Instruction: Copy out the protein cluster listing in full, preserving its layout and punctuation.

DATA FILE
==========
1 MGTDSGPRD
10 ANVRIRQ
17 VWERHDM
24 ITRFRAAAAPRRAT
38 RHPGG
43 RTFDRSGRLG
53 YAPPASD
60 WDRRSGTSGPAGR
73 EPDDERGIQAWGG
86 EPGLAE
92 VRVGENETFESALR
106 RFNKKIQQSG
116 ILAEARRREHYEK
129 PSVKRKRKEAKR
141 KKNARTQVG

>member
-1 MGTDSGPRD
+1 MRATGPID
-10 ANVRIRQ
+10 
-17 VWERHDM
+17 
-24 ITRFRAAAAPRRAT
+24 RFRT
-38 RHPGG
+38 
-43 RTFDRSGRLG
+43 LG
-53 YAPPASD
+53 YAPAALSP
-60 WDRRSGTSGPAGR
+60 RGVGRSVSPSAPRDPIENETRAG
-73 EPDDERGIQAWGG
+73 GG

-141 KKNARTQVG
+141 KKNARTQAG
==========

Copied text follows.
1 MGTDSGPRD
10 ANVRIRQ
17 VWERHDM
24 ITRFRAAAAPRRAT
38 RHPGG
43 RTFDRSGRLG
53 YAPPASD
60 WDRRSGTSGPAGR
73 EPDDERGIQAWGG
86 EPGLAE
92 VRVGENETFESALR
106 RFNKKIQQSG
116 ILAEARRREHYEK
129 PSVKRKRKEAKR
141 KKNARTQVG

>member
-1 MGTDSGPRD
+1 MRATGPID
-10 ANVRIRQ
+10 
-17 VWERHDM
+17 
-24 ITRFRAAAAPRRAT
+24 RFRT
-38 RHPGG
+38 
-43 RTFDRSGRLG
+43 LG
-53 YAPPASD
+53 YAPAALSP
-60 WDRRSGTSGPAGR
+60 RGVGRSVSPSAPRDPIENETRAG
-73 EPDDERGIQAWGG
+73 GG

-141 KKNARTQVG
+141 KKNARTQAG